TBILISI, Georgia — A reluctant Georgian President Mikhail Saakashvili said Friday he signed a cease-fire agreement with Russia and declared in the presence of the chief U.S. diplomat that the West had behaved in ways that invited the invasion.

Secretary of State Condoleezza Rice said she had been assured that Russian President Dmitry Medvedev will sign an identical document. The United States says the pact protects the former Soviet republic's interests despite concessions to Moscow.

"With this signature by Georgia, this must take place and take place now," Rice said. She did not say what, if anything, the United States would do if Russia defies the truce.

An emotional Saakashvili said he will "never, ever surrender" in the showdown with much-larger Russia.

"You are dealing with a people who despise anything human," Saakashvili said of invading Russian forces.

Saakashvili said the West sent a disastrous signal to Russia by denying Georgia a door to NATO membership.

Saakashvili, whose leadership is founded on a close alliance with Washington that has always aggravated Moscow, said that Russia had interpreted NATO's snub of Georgia as capitulation. He spoke hours after President Bush accused Russia of "bullying and intimidation" against Georgia. Bush, delivering a formal statement outside the Oval Office at the White House, said the people there chose freedom and "we will not cast them aside."

Saakashvili did not appear enthusiastic about the cease-fire pact, but Rice defended it as a good way to return all forces to their prewar positions. She said that the signed pact obligates Russia to withdraw forces from Georgia immediately.

"Georgia has been attacked," and the world must help ensure that the country's independence and borders remain intact, she said following nearly five hours of meetings with Saakashvili. Their joint news conference was delayed by more than three hours, a sign that the talks were difficult.

"This is not a done deal," Saakashvili said. "We need to do our utmost to deter such behavior in the future."

At one point, the beleaguered Georgian leader said: "Sorry for these emotions. But I feel emotion."

Rice said the time has come "to begin a discussion of the consequences of what Russia has done. This calls into question what role Russia really plans to play in international politics."

Bush, preparing to travel to his Texas ranch earlier Friday, said that while away from Washington, he'll keep in close touch with Rice and Secretary of Defense Robert Gates.

"Bullying and intimidation are not acceptable ways to conduct foreign policy in the 21st century," Bush said. He reiterated Gates' assertion of Thursday that Moscow's behavior in Georgia has damaged its relationship with Washington and its Western allies.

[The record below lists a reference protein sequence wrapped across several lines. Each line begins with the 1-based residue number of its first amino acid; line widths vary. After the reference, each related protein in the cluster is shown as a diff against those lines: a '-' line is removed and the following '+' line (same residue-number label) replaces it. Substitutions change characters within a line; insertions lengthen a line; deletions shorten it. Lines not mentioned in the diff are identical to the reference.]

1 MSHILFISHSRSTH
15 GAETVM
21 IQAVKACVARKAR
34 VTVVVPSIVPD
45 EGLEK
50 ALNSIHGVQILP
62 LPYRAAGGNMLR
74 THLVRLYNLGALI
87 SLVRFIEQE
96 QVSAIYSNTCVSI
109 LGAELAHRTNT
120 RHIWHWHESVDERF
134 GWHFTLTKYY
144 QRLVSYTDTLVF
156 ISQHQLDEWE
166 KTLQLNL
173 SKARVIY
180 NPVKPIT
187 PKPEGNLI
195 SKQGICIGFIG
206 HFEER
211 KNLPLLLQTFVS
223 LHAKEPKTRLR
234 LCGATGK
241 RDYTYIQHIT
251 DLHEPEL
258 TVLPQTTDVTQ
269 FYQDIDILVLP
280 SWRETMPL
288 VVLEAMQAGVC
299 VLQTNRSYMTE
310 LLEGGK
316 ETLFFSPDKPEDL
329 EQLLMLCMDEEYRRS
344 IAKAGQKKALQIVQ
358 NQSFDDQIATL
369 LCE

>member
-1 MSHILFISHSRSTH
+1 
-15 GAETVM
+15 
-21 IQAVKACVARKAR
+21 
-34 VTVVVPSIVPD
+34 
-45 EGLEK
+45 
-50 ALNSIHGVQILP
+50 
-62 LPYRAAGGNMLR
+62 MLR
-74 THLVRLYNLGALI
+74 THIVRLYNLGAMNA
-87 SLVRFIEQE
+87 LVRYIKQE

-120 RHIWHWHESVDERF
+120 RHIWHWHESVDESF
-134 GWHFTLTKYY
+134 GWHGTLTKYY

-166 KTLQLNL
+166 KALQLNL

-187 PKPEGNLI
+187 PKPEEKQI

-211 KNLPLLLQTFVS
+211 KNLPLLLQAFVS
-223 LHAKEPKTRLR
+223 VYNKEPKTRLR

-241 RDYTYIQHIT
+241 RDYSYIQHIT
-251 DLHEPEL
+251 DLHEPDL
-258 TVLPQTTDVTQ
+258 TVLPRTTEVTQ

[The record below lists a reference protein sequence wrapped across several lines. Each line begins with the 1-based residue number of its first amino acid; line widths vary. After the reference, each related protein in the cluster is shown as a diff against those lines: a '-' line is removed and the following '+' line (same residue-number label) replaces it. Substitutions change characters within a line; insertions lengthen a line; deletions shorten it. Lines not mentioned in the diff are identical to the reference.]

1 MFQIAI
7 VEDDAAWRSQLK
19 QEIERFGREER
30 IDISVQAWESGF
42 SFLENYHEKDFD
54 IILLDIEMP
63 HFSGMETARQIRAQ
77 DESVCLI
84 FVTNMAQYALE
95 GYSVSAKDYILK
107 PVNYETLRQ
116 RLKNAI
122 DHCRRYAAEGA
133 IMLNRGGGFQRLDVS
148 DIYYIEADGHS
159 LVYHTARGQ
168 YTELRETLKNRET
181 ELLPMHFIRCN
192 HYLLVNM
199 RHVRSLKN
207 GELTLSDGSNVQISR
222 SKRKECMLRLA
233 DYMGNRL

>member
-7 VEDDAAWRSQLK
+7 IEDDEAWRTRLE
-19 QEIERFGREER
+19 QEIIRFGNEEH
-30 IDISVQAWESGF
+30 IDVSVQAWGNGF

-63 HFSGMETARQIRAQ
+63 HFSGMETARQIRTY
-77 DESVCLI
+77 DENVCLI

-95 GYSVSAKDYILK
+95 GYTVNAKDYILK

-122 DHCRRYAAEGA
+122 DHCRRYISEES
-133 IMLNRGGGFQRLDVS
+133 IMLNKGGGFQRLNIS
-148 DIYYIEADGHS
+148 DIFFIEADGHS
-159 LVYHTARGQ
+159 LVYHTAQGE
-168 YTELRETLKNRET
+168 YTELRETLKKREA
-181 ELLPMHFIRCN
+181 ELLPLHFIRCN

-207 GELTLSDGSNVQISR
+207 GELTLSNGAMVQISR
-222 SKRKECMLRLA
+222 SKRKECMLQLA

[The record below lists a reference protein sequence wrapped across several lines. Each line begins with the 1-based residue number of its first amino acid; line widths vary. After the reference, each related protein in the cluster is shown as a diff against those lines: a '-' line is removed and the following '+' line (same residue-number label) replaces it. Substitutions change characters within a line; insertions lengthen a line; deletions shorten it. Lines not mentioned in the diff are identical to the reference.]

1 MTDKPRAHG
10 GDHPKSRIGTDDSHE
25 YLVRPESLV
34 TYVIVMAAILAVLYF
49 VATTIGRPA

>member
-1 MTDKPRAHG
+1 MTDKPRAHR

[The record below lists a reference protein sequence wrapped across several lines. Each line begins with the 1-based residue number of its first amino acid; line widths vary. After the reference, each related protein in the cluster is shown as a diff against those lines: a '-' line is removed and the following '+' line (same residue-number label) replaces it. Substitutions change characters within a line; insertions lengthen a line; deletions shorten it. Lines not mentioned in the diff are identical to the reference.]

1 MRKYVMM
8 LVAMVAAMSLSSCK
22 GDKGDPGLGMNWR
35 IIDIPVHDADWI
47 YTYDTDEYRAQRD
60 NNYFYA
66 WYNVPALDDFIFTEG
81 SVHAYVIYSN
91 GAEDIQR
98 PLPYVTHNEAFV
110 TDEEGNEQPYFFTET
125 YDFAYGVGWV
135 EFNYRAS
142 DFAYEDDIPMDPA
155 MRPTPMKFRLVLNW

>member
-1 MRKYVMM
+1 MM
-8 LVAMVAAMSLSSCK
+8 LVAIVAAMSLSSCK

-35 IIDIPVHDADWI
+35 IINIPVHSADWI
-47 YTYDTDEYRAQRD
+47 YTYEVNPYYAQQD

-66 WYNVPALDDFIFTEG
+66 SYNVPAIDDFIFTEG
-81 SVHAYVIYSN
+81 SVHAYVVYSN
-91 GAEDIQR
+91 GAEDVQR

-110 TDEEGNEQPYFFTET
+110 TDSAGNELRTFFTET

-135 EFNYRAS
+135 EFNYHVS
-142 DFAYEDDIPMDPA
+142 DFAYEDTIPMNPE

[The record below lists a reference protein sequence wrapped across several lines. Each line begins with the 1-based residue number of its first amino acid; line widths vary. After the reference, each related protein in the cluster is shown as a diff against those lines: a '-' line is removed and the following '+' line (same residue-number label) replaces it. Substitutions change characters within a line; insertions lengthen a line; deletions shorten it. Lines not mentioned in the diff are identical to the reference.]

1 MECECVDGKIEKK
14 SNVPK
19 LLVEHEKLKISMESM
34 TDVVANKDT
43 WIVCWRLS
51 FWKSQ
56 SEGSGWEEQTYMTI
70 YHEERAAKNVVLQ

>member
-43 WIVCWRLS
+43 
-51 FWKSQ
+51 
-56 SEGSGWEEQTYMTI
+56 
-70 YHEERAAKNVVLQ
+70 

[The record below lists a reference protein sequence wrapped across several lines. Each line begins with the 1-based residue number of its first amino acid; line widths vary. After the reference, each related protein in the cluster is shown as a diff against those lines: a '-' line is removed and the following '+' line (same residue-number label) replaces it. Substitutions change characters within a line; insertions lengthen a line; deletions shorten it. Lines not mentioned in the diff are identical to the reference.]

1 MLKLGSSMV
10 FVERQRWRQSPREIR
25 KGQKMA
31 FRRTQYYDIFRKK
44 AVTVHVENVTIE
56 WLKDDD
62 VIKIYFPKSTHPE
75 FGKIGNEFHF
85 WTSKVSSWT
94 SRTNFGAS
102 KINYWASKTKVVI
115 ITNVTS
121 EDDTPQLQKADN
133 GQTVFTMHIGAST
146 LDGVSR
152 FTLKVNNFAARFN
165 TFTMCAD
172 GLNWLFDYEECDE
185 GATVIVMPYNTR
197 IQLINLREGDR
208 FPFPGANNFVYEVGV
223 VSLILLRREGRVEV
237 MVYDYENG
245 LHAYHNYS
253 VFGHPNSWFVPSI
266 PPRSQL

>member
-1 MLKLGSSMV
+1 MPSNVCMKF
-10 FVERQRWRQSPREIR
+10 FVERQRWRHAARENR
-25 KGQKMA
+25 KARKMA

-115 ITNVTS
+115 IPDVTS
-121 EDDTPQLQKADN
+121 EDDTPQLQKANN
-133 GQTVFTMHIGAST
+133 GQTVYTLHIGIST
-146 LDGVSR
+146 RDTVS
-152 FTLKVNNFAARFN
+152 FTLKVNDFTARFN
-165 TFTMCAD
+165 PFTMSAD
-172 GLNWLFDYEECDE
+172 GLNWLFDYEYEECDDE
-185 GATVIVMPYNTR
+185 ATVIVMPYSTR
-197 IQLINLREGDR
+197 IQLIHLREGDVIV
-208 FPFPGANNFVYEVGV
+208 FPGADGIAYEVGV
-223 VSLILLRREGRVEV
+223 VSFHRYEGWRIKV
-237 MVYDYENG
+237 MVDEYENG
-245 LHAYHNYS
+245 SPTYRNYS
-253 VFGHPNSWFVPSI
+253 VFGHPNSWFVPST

Rice had said earlier that the immediate goal was to get Russian combat forces out of Georgia and more difficult questions about the status of the country's separatist regions and Russia's presence there could be addressed later.

Pentagon spokesman Bryan Whitman said Friday that 82 tons of humanitarian supplies have been delivered to Georgia so far in four aircraft flights. He said the U.S. military is planning to do another two flights each day through the weekend.

There are still roughly 100 U.S. military personnel in Georgia — ranging from military trainers to security personnel at the embassy. Some of the trainers are scheduled to leave because they are reservists and their tour is over, Whitman said.

"The United States would never ask Georgia to sign onto something where its interests were not protected," she told reporters aboard her plane as she flew to the Georgian capital from France where she met French President Nicolas Sarkozy who brokered the cease-fire.

The cease-fire require Russia to withdraw its combat forces from Georgia but allows Russian peacekeepers to remain in the breakaway region of South Ossetia and conduct limited patrols outside the region.

A draft of the document did not commit Russia to respecting Georgia's "territorial integrity," but rather refers to Georgian "independence" and "sovereignty." That means Moscow does not necessarily accept that Georgia governs South Ossetia and a larger separatist territory, Abkhazia.

Officials say the eventual status of the two areas will be worked out under existing U.N. Security Council resolutions which recognize Georgia's international borders. Those borders now include the two provinces where many Russian citizens and loyalists live.

The U.S. and its allies had been pushing for Russia to agree to restore the situation to the status quo before Georgian troops moved into South Ossetia last week, prompting Russia's severe response and seven days of bloodshed.

Now they have been forced to back down on the key issues of the mandate of Russian peacekeepers in South Ossetia, which did not previously include outside patrols, and the territorial integrity question, which Russia ostensibly accepted before but no longer does.

U.S. officials concede the agreement is not perfect but maintain it will get Russian combat troops out of Georgia, ideally within days.

In addition to the cease-fire document, Rice carried with her a letter signed by Sarkozy that clarifies the special security measures that Russian peacekeepers will be allowed to take on Georgian soil, officials said.

"These clarifications are meant to protect Georgian interests," she said.

The cease-fire would allow Russian peacekeepers who were in South Ossetia before the fighting broke out to stay and to patrol temporarily in a strip of up to 6.2 miles, or 10 kilometers, outside, officials said.

Officials say the expanded mandate would end as soon as a team of international monitors could be sent to observe, something they believe can be done in weeks.